It felt pointless to visit other Inca ruins after seeing Machu Picchu, so instead we headed to the colonial town of Arequipa. Arequipa is known for its “easy” access to Colca Canyon. Colca Canyon is apparently deeper than the Grand Canyon in Arizona, and being Americans, we were dying to see the bigger, better version. We decided to explore Arequipa for the day and take an afternoon bus to Cabanaconde where we could start a hike to the bottom of the canyon and back.
With limited time left in Peru, we packed our day in Arequipa starting with our first taste of Peruvian ceviche. Joshua has a few rules when it comes to ceviche: only eat raw fish when there is an ocean nearby, never order it on Sundays because fisherman take the day off and the fish is not as fresh (or so he thinks), and rarely order it for dinner because it has probably been sitting all day. Luckily, we were going for a mid-week lunch. We also aimed to visit the museum that has a well-preserved Incan sacrifice from the 15th century known as Juanita, “the ice maiden.”
We failed at getting a quick start to the day. We read that taxis should not be trusted in Arequipa, so we decided to walk into the center of town. The problem was our travel guide, Rough Guides Peru, only gave a general direction rather than a map of how to get there. Joshua took the approach that we could just follow the compass directions (read: go northeast). So we walked towards the sun on freeways, through dust storms and traffic fumes, and finally encountered someone who gave us accurate directions. Of course, we walked several kilometers in the wrong direction before we decided to ask. My patience was rewarded, however, with a visit to the wannabe Starbucks of Peru, “Cuzco Coffee.” It was the best iced coffee I have had since we left the United States. The town, itself, is beautiful. The architecture, white walls and intricate carvings all give Arequipa the feel of a city full of riches.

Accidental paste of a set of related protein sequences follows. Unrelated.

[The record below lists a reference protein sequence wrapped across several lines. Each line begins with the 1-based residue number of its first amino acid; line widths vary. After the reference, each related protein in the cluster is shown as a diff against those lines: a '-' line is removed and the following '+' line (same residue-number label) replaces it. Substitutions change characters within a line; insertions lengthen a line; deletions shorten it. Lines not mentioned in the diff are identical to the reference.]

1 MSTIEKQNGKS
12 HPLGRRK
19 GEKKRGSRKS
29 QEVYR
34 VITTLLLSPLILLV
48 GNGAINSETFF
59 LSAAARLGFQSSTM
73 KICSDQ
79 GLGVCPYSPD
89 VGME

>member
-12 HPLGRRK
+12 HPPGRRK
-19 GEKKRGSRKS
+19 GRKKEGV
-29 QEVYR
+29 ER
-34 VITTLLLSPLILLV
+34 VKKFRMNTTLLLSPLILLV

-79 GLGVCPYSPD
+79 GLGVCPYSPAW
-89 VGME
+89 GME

Re-energized, we decided to visit a famous cevicheria, Cebillano, prior to the museum. It’s taken Joshua years, but he is now adept at understanding the point when he needs to feed me before I get too hungry (even if I say it’s not that bad)…a condition we fondly refer to as hangry (hungry and angry at the same time). We had a tiradito, fresh fish cut sashimi style and covered in three different sauces, olive, chili, and lemon. It was the perfect introduction to Peruvian ceviche.
Full and ready to open our minds to the idea of child sacrifice, we visited Museo Santuarios Andinos. Discovered in 1995, Juanita is a well preserved Incan child sacrifice that was frozen almost immediately after she was walked up to the top of a local volcano 20,000 feet above sea level and bludgeoned to death by a priest. She is intact–hair, fingernails, clothing…and she has all her internal organs (different than a mummy). She is kept in a special freezer at the museum. They give you all the details of the events that led up to her death before unveiling her. It is a fascinating story re-told by university student volunteers.
By 4pm, we were on our way to Cabanaconde. We realized we were going to arrive in this small town well after dark which is not our favorite way to meet a new city. Luckily the one hostel we knew of in town opened the door when we came calling well after 10pm. They didn’t have room, but put us up in a nearby apartment. Not that we planned to rest long. We knew we needed to start the hike to the bottom of Colca Canyon before the heat, especially if we wanted to come back the same day. Why we planned it like that, I’m really not sure…the buses have a terrible schedule. If you don’t get back to take the afternoon bus, you can’t leave until 10pm which means you arrive in Arequipa at 3am. Simply put, it’s not made for tourists.